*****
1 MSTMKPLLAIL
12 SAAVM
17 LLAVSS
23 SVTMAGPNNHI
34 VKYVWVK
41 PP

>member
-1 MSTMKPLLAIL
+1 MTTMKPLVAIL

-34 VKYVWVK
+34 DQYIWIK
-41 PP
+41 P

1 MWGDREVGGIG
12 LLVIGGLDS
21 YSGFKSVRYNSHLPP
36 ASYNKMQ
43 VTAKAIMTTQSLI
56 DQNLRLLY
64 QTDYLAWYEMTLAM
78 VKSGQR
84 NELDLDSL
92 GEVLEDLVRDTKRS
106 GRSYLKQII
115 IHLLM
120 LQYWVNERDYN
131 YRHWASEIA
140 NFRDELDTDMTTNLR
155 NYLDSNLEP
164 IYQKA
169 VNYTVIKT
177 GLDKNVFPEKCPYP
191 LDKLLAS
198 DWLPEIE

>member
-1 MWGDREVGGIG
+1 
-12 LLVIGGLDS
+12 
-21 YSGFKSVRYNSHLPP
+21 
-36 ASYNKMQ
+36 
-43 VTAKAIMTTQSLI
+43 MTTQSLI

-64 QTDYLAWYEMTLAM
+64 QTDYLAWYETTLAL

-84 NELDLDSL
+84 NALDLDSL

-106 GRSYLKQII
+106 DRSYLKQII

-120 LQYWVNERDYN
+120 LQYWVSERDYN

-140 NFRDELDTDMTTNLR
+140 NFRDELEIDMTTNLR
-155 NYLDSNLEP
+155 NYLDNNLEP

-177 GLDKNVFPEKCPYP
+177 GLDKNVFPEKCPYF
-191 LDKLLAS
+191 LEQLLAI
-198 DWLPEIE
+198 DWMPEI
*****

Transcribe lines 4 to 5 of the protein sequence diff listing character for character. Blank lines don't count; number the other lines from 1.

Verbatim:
23 SVTMAGPNNHI
34 VKYVWVK